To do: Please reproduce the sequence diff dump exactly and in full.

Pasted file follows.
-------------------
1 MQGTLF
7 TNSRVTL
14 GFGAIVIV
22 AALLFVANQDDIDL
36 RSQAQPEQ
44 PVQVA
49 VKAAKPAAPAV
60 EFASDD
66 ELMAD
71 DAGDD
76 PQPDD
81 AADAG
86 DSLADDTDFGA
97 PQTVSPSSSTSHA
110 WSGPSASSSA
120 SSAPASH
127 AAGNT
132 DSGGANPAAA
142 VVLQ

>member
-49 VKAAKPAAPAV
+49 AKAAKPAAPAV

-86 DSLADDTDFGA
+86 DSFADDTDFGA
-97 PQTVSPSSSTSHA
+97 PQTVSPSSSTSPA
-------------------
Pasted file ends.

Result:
1 MQGTLF
7 TNSRVTL
14 GFGAIVIV
22 AALLFVANQDDIDL
36 RSQAQPEQ
44 PVQVA
49 VKAAKPAAPAV
60 EFASDD
66 ELMAD
71 DAGDD
76 PQPDD
81 AADAG
86 DSLADDTDFGA
97 PQTVSPSSSTSHA
110 WSGPSASSSA
120 SSAPASH
127 AAGNT
132 DSGGANPAAA
142 VVLQ

>member
-49 VKAAKPAAPAV
+49 AKAAKPAAPAV

-86 DSLADDTDFGA
+86 DSFADDTDFGA
-97 PQTVSPSSSTSHA
+97 PQTVSPSSSTSPA